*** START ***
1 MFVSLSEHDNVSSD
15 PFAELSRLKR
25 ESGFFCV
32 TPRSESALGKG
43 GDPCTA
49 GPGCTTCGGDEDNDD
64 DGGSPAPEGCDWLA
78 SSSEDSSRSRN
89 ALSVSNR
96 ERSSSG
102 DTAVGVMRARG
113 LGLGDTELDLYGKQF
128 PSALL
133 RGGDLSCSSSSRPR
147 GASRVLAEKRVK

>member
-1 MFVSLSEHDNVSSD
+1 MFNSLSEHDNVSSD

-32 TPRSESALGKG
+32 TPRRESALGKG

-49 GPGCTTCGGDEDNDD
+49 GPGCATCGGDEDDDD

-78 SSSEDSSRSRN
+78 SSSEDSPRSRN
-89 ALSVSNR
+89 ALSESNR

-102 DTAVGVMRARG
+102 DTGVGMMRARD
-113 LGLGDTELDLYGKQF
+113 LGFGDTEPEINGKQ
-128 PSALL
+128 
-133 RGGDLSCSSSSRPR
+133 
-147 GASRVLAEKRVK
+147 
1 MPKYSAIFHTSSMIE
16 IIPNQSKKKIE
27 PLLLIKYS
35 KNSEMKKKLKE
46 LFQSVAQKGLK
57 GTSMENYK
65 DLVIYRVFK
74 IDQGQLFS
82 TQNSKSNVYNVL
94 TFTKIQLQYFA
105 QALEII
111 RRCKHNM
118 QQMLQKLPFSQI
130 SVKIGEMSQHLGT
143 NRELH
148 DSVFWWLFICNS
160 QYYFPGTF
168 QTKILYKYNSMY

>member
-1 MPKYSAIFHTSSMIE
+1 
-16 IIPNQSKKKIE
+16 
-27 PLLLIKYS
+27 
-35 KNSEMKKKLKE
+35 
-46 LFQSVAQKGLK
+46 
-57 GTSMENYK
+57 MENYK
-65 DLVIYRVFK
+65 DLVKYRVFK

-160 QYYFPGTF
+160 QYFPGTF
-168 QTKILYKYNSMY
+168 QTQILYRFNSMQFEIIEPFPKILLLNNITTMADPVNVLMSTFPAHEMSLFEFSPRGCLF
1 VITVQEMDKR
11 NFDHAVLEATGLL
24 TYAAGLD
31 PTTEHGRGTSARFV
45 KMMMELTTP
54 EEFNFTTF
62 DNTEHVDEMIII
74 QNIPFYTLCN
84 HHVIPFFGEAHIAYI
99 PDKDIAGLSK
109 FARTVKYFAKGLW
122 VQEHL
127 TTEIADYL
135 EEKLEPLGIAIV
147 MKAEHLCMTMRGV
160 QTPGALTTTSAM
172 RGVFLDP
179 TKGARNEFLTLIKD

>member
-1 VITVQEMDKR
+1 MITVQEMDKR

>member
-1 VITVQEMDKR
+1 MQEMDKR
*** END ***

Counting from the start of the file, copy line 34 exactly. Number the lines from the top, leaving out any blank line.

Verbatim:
+133 